When I see lists like the one here of the “7 suggested Nursing retention strategies”, I often wonder what mom would have thought of it. I don’t know that she would have understood the science behind recruiting and hiring as just being a “part of the team” was most important to her; I know for sure she would have supported the importance of career development.
After she had retired she told me that she wished she had held onto her Nursing license so that she would be available to give flu shots in the community where she and my dad lived. Instead, she developed a “recovery closet” that held wheelchairs and walkers for the residents in their community who needed support and assistance after surgery or joint replacements. I remember driving her to drop off equipment and watching her as she instructed each resident on how to use the equipment based on their injury.
When she got back in the car, you could see that same confidence that is in the photo above. She loved being a nurse.
In her 80’s she made the decision to return to our home state and live in an assisted living community. As we were packing up to move she said to me “I hope they have nursing students there so I can teach them something they may need help with.”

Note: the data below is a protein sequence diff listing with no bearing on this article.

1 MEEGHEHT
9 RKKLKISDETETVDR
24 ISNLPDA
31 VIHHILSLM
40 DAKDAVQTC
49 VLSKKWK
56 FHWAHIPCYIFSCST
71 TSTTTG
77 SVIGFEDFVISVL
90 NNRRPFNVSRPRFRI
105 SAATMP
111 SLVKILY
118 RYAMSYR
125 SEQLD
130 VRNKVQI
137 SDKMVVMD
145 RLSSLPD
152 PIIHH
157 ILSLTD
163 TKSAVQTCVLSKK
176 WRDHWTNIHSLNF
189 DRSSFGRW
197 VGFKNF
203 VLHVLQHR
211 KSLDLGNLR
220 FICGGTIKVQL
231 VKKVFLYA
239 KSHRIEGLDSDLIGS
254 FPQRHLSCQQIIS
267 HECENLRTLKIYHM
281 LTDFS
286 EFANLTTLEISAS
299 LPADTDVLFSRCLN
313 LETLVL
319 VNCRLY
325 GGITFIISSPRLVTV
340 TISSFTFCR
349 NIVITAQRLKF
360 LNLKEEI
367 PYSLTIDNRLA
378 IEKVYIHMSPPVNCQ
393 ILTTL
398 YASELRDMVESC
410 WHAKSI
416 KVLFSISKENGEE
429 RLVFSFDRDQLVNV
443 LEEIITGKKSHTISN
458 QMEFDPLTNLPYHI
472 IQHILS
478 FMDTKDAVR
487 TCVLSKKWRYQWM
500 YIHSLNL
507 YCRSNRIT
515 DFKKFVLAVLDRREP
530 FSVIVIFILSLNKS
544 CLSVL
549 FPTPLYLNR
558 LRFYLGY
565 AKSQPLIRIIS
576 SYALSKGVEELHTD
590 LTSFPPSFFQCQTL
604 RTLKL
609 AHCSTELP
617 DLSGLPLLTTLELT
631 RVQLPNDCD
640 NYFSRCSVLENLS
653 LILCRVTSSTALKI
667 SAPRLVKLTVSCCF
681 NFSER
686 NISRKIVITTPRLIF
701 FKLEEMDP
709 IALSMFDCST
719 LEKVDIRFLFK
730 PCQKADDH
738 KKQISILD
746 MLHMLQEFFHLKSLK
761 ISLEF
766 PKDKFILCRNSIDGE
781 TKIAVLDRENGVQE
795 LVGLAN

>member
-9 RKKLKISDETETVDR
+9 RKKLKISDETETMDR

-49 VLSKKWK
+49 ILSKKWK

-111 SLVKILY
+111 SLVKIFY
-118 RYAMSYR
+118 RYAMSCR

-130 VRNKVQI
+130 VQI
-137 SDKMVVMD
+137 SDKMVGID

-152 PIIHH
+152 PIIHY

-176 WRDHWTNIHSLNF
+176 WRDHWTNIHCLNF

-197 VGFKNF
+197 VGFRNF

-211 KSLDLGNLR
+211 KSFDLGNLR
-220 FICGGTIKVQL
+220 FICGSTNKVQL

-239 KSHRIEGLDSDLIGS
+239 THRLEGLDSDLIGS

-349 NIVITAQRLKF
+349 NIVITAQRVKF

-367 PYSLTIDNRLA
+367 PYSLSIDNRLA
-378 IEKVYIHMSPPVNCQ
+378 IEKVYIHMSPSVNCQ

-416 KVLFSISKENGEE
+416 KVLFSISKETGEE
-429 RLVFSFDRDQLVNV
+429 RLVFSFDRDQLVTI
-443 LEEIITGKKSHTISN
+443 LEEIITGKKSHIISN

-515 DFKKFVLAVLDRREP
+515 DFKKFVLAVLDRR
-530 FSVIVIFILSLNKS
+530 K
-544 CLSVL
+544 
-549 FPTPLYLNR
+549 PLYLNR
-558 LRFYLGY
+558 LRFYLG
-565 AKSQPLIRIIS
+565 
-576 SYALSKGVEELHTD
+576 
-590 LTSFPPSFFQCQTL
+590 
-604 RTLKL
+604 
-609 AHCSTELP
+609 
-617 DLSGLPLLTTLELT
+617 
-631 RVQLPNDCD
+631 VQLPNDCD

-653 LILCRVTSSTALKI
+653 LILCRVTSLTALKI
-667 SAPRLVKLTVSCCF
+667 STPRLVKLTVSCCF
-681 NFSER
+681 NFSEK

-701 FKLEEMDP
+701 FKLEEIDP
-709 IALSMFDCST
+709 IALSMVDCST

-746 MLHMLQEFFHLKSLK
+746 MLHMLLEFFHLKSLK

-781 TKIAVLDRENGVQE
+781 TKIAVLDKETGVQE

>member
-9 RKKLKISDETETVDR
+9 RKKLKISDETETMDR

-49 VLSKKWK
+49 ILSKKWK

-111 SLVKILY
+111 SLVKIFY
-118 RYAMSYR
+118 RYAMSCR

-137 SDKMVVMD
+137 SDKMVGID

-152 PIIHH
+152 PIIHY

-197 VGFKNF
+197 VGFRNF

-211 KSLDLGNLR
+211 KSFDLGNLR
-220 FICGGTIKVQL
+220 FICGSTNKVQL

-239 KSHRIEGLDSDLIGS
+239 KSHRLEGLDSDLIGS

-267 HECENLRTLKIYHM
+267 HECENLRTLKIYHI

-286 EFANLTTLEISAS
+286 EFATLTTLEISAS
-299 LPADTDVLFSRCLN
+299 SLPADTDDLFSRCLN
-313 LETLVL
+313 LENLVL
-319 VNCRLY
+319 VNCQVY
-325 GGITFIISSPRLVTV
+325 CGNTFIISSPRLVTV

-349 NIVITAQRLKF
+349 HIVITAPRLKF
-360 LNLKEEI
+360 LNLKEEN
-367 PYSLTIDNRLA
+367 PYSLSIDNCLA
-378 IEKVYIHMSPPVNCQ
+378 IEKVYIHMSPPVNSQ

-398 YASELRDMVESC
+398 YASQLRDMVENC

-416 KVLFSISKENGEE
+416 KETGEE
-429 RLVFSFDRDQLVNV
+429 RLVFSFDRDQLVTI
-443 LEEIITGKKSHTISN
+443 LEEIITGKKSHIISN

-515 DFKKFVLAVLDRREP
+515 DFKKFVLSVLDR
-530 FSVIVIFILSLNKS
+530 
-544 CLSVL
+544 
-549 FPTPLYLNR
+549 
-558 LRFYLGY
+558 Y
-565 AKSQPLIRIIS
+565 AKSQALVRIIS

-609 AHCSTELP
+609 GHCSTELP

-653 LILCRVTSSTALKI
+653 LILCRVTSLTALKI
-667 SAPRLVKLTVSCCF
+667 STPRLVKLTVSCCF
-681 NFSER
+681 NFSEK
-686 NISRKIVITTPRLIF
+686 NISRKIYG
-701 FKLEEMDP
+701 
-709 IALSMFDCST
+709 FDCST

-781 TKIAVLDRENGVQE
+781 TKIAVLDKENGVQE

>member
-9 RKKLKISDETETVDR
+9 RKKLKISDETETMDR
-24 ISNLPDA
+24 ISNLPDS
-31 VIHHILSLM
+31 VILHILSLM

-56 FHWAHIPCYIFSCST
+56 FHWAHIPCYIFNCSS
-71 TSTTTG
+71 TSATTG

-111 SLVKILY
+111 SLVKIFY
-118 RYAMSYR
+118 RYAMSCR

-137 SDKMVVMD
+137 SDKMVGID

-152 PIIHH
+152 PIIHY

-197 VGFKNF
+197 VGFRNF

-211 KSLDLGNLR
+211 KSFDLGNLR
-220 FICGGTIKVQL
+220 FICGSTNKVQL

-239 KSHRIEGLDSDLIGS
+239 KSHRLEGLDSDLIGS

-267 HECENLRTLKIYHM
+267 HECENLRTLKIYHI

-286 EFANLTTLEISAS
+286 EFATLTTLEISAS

In 2018 she developed pneumonia that she never recovered from. I remember one night when I was staying with her, she was wheezing and struggling to breathe. I got up and sat with her and patted her back as she pointed to the different places she wanted me to pat to help her feel better. “Do you want to go to the hospital?” I asked her. “No” she said, and explained to me what she had heard throughout her career — that “pneumonia is a friend of the aged that takes you at night when you are sleeping.” A few weeks later, that’s exactly what happened.
Did I tell ya I’m glad she’s not around to see the challenges her healthcare colleagues are experiencing as a result of the #covid19 pandemic?